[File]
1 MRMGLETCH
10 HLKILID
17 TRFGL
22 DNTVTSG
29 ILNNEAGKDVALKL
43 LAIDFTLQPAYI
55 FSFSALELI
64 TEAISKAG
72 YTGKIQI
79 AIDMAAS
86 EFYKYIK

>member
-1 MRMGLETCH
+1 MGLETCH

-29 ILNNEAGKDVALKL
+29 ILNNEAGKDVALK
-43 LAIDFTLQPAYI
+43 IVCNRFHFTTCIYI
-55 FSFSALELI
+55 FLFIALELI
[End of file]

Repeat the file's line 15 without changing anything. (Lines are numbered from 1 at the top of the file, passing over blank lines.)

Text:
-29 ILNNEAGKDVALKL